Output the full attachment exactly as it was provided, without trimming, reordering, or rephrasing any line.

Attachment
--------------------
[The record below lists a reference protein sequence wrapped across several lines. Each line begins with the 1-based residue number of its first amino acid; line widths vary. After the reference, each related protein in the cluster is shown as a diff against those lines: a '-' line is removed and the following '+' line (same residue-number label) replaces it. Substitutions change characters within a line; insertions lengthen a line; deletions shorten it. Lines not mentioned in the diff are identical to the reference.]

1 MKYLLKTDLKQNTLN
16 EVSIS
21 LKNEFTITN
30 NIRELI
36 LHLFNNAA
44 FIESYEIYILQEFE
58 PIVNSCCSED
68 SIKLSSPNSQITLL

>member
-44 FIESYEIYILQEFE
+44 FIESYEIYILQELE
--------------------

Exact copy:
[The record below lists a reference protein sequence wrapped across several lines. Each line begins with the 1-based residue number of its first amino acid; line widths vary. After the reference, each related protein in the cluster is shown as a diff against those lines: a '-' line is removed and the following '+' line (same residue-number label) replaces it. Substitutions change characters within a line; insertions lengthen a line; deletions shorten it. Lines not mentioned in the diff are identical to the reference.]

1 MKYLLKTDLKQNTLN
16 EVSIS
21 LKNEFTITN
30 NIRELI
36 LHLFNNAA
44 FIESYEIYILQEFE
58 PIVNSCCSED
68 SIKLSSPNSQITLL

>member
-44 FIESYEIYILQEFE
+44 FIESYEIYILQELE